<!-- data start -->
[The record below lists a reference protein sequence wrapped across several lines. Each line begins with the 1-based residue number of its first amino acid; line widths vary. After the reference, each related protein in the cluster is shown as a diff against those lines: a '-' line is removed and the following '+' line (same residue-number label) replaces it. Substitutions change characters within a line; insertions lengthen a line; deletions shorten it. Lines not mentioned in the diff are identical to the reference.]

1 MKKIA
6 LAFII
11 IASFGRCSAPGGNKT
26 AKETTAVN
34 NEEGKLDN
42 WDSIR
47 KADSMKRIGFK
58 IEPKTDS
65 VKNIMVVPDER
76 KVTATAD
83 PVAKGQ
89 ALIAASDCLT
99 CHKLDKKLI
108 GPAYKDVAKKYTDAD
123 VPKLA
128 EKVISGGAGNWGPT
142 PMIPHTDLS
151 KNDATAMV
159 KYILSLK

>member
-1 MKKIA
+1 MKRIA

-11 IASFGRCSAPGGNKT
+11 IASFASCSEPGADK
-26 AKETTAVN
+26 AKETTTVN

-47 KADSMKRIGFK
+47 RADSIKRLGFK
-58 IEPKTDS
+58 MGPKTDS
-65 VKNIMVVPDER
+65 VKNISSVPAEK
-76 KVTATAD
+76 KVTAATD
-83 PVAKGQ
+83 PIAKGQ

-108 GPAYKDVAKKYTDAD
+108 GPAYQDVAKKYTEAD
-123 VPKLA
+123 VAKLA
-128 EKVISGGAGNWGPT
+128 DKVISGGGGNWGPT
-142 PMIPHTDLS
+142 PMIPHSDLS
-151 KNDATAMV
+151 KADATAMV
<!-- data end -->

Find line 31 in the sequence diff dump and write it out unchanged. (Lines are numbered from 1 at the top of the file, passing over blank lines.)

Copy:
+58 MGPKTDS